August 22, 2016
ISSUE | JEWELERS ROW Mayor should preserve Philly's gem Mayor Kenney and his administration must save Jewelers Row - a city treasure - instead of Philadelphia losing jobs because of misplaced development ("Uncertainty on Jewelers Row," Aug. 13). This historic street and tourist attraction should not be destroyed bit by bit starting with a 16-story luxury condo tower. How many cities wish they had the oldest diamond district in America? There are parking lots ripe for development; why allow this Trojan Horse of a project to dull our gem?
July 29, 2016 |
Federal Judge Franklin S. Van Antwerpen, 74, of Easton, Pa., who oversaw many high-profile cases during his years on the bench - including the prosecution of mob boss Nicodemo "Little Nicky" Scarfo and 17 codefendants - died Monday, July 25, in Easton. In 1988, a year after President Ronald Reagan appointed him to a judgeship in the Eastern District of Pennsylvania, he was assigned to preside over the Scarfo trial. All 18 defendants were convicted, and all received prison terms. Scarfo was found guilty of participating in eight murders, four attempted murders, 17 extortions, and two drug deals, as well as bookmaking and loan-sharking.
July 14, 2016 |
Temple University's board of trustees on Tuesday took a unanimous vote of no confidence in president Neil D. Theobald during a private session, and announced its intention to dismiss him. The board's action, announced by spokesman Kevin Feeley, came after a regularly scheduled meeting. News of the planned ouster came less than a month after Theobald removed provost Hai-Lung Dai from his post and blamed him for a $22 million shortfall in the university's merit scholarship program.
June 4, 2016 |
Temple University trustee Leonard Barrack and his wife, Lynne, have donated $5 million to the university to be used for law school scholarships, Temple announced Thursday. Both Barracks are Temple graduates. Leonard Barrack, a lawyer, graduated from the business school in 1965 and the law school in 1968, and his wife got her degree in education in 1968. Two of their children have also received Temple degrees. Terms of the five-year Barrack Scholars program are still in development.
May 15, 2016 |
Peter Liacouras had a vision for Temple University. He wanted the commuter school on North Broad Street to become a world-class institution. He wanted star sports teams and leafy green quads and all the hallmarks of a classic American college experience. He wanted a diverse faculty and a student body that looked like the city Temple called home. And for nearly two decades as Temple president, he charged headfirst toward that vision - courting controversy along the way - as the university he dreamed of slowly became reality.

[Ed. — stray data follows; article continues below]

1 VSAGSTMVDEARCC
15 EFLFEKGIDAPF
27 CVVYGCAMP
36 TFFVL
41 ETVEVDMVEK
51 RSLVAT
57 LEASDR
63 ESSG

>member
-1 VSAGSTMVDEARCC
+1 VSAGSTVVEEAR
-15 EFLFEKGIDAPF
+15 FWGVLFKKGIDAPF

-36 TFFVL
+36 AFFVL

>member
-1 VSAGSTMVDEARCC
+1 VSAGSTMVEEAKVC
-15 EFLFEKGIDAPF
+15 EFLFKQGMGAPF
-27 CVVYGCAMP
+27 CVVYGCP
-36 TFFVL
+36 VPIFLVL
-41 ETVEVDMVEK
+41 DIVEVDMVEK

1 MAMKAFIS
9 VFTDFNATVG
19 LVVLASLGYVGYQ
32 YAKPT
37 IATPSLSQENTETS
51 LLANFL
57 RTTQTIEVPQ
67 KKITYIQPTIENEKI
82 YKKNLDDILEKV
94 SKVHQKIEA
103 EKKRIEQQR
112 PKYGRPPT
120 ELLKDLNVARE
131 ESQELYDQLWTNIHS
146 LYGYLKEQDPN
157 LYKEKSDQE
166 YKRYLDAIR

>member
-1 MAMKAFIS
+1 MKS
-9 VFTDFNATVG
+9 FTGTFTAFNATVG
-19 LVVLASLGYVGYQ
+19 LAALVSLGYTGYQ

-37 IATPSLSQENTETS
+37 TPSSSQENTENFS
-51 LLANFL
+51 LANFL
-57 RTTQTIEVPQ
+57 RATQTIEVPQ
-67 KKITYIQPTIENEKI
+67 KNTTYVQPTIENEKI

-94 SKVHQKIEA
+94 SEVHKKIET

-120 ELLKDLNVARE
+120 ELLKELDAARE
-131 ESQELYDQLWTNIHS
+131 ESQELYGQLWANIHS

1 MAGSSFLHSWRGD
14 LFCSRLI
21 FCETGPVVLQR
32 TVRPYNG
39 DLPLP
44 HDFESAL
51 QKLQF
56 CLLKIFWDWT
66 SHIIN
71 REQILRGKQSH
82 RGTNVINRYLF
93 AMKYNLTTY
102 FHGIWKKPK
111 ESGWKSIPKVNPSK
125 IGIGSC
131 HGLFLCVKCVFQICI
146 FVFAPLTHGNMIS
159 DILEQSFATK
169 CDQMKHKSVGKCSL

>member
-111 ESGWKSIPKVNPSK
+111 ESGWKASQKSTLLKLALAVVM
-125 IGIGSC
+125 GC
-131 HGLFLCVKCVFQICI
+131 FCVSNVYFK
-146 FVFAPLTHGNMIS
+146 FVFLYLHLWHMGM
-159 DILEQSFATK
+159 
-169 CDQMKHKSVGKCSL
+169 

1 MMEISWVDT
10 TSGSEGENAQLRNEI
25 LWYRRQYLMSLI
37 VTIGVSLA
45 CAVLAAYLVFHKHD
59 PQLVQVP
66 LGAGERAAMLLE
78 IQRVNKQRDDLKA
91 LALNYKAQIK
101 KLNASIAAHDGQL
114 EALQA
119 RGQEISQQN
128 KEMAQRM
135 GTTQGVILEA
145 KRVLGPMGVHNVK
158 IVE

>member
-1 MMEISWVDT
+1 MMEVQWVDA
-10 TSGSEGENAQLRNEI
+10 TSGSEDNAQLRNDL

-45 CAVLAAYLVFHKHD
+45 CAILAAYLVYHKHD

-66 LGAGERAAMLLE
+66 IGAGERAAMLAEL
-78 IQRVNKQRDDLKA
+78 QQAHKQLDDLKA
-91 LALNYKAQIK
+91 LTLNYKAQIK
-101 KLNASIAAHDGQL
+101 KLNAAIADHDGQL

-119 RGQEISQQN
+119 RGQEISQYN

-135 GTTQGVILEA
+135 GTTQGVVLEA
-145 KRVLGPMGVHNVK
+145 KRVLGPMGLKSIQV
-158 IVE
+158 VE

February 21, 2016 |
Hello there They met in summer 2001, before the start of their senior year at Council Rock High School, when his friend was dating hers. Then school began, and another of Evin's friends asked Brett to be her date to the fall dance. Not understanding his mumbled answer, and, this being high school, she asked Evin to find out Brett's intent. "I'm going," he told Evin. "But just to hang out with you. " Despite that movie-worthy line, nothing happened at the dance. But Brett and Evin began talking more at school, and hanging out more together outside school.
July 28, 2015 |
Mary Ann Mellon Melchiorre, 79, of Ardmore, a mother, lawyer, and brokerage firm officer, died Thursday, July 16, of complications from dementia at Saunders House in Wynnewood. Born in Philadelphia, she was the daughter of Lawrence J. and Kathryn Pizzagno Mellon. Ms. Melchiorre grew up in Colwyn and graduated from West Catholic High School. She went to work for the former Bell Telephone Co. of Pennsylvania, where she met Joseph Melchiorre. The two married and moved to Ardmore to raise a family.
March 4, 2015 |
Sitting in a 12th floor office building overlooking City Hall, two of Nelson Diaz's staffers prepared him on how to pitch a room full of Millennials that evening. "We want you to get across that you were progressive before it was cool, outside of public office, without supportive legislators," said campaign manager Ian Rivera. "You did it when it was difficult and when you took heat for it. " Rivera and communications director Barry Caro, both in their late 20s, told Diaz, 68, to focus on his commitment to fixing Philadelphia schools, his rise from Harlem tenement to Temple Law School, and his record of civil rights activism - much of which occurred long before the voters he'd be addressing were born.
January 18, 2015
ISSUE | FREE SPEECH Echoes of Penn Penn professor Anne Norton purports to protect speech but not bigotry, yet confuses both and protects neither ("Protect free speech, but don't defend bigotry," Jan. 14). Norton's model appears to be her employer, the University of Pennsylvania, which The Inquirer once branded as the nation's most politically correct university. That stemmed from a student's use of the term "water buffalo," for which Penn acted to expel him for violating its speech code.
September 7, 2014 |
Lawrence Watson, 76, of the city's Wynnefield section, a lawyer, died Tuesday, Aug. 26, of kidney failure at Presbyterian Hospital surrounded by family. Mr. Watson's interest in law, politics, and civil rights began early in his life. He participated in lunch-counter sit-ins and other civil rights demonstrations in the 1950s and had occasions to speak with the Rev. Dr. Martin Luther King Jr., once while working the switchboard at his father's law practice. Mr. Watson was born in Philadelphia on Jan. 15, 1938, to Rufus and Arline Watson.